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Bluwiki receives cease-and-desist order from Apple

updated 10:20 pm EST, Tue November 25, 2008

Bluwiki Apple conflict

Apple has allegedly sent a cease-and-desist order to the public Wiki site Bluwiki.com, demanding the removal of postings from users that were trying to figure out how to write software that could sync media, from sources other than iTunes, onto iPhones and iPod touch devices running the latest software, according to MacBlogz. The order reportedly claims that the threads violate the Digital Millenium Copyright Act (DMCA) which prohibits the writing of code or spreading of information that could be used to bypass copyright protection technology.

Objecting to Apple's choice of action, Fred von Lohman, Senior Staff Attorney for Bluewiki, countered the allegations by explaining that none of the work he saw on the public Wiki pages appeared to constitute a "technology, product, service, device, component, or part thereof," as described in the DMCA laws, and was simply text with some illustrative code.

Lohman also pointed out an exception in the DMCA regulations that allows the circumvention of the technology for "the purpose of enabling interoperability of an independently created computer program with other programs, if such means are necessary to achieve such interoperability, to the extent that doing so does not constitute [copyright] infringement."

The users responsible for posting the info appeared to have merely been in the discussion stages of understanding Apple's coding techniques, and had not yet been successful at reverse engineering the protection system. Despite the intention of Bluwiki to allow users to publish without censorship, the cease-and-desist order was obeyed and the relevant threads removed.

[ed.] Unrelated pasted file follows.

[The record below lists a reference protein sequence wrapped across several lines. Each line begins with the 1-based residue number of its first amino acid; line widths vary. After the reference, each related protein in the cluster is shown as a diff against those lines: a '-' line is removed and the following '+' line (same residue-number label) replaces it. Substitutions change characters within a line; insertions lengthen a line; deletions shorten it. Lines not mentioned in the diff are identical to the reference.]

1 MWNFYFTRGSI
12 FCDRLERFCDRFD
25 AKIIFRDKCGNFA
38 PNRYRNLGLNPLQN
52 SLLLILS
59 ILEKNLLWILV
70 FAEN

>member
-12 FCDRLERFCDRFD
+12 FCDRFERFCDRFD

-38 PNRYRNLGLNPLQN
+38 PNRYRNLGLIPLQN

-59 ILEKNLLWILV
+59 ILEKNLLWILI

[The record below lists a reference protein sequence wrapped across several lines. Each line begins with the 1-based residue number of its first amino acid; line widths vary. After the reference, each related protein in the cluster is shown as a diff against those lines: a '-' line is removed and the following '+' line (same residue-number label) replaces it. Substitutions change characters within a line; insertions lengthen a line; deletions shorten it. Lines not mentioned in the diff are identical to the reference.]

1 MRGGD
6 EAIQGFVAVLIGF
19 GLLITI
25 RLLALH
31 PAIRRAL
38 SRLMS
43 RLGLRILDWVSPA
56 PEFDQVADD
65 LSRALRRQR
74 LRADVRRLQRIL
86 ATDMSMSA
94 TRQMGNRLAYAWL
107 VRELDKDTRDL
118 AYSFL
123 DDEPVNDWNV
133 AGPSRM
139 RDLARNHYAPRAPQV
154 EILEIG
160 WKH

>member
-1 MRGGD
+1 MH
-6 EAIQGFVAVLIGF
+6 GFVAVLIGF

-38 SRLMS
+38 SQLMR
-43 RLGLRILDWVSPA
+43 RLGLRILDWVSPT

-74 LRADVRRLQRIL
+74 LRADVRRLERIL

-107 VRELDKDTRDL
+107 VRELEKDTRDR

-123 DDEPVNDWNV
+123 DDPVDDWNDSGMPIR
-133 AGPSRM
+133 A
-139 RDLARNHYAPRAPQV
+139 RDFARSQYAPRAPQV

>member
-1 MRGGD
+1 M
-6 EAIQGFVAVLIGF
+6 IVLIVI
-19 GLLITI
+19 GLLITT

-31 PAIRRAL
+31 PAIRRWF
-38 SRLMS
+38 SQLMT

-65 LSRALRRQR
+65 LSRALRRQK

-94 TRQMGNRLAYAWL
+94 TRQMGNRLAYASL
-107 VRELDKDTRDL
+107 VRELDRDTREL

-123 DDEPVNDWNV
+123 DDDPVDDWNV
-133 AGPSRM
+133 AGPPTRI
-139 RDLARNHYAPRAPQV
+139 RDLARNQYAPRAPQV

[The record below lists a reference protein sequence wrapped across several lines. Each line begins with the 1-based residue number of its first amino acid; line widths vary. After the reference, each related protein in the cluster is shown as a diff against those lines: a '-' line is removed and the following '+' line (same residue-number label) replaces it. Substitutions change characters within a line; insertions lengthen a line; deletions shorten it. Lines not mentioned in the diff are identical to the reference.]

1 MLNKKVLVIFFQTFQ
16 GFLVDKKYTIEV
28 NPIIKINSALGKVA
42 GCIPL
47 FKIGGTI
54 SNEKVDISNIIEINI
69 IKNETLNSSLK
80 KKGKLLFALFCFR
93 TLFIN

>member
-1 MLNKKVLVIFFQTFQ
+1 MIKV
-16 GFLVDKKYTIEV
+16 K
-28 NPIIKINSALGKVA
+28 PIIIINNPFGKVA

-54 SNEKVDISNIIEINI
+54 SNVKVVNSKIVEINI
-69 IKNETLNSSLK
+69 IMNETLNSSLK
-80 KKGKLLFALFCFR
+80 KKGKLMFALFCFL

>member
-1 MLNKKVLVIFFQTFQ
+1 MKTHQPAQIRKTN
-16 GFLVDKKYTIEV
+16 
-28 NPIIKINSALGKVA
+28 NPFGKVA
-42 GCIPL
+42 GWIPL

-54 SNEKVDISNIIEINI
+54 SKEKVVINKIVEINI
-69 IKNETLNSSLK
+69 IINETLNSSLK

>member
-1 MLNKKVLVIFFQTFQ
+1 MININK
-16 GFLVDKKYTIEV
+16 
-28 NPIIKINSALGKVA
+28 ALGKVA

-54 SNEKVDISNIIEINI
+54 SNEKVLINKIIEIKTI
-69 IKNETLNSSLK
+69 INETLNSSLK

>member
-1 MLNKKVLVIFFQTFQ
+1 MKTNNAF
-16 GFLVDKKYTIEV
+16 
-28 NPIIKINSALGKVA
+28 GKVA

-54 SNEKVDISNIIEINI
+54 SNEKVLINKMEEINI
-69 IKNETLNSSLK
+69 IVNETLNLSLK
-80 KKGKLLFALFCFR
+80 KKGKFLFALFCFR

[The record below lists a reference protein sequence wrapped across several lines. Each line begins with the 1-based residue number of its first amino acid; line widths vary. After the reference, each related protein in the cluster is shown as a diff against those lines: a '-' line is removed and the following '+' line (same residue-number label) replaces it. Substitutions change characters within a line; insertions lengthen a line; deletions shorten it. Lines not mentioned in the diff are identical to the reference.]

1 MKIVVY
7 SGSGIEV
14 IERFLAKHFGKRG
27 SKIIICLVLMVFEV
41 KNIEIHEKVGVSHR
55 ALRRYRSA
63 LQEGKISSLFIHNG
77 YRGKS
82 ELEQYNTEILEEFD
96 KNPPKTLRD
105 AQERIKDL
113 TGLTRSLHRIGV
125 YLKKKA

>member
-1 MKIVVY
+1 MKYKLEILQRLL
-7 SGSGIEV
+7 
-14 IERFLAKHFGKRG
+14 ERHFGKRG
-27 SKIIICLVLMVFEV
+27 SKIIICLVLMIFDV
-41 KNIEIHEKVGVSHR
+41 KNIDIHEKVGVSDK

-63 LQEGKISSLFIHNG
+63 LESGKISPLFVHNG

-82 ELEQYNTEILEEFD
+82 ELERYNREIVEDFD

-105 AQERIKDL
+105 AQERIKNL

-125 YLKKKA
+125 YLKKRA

by MacNN Staff

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Comments

  1. Guest

    Joined: Dec 1969

    +6

    not to mention...

    ...they aren't trying to circumvent the copy protection, but rather trying to figure out how to use the existing mechanism to put additional content on their device. Apple is just plain wrong in this action.

  1. bloggerblog

    Joined: Dec 1969

    +4

    s**** the DMCA

    "Digital Millenium Copyright Act (DMCA) which prohibits the writing of code or spreading of information that could be used to bypass copyright protection technology."

    One should be able to write whatever he wants, for the purpose of knowledge or the expansion of ones knowledge.
    DMCA was written by corporate pricks.

  1. testudo

    Joined: Dec 1969

    +1

    lame

    Well, I'm sure in Apple's view they weren't violating the music's copy protection, but Apple's own copy protection (that is, protecting the iPhone/iPod from having content copied to it that isn't 100% controlled by Apple).

    But the lameness of the DCMA requires the site to remove the thread until a hearing is done to determine whether the takedown notice is actually valid. Assuming someone wanted to spend the time taking it to court.

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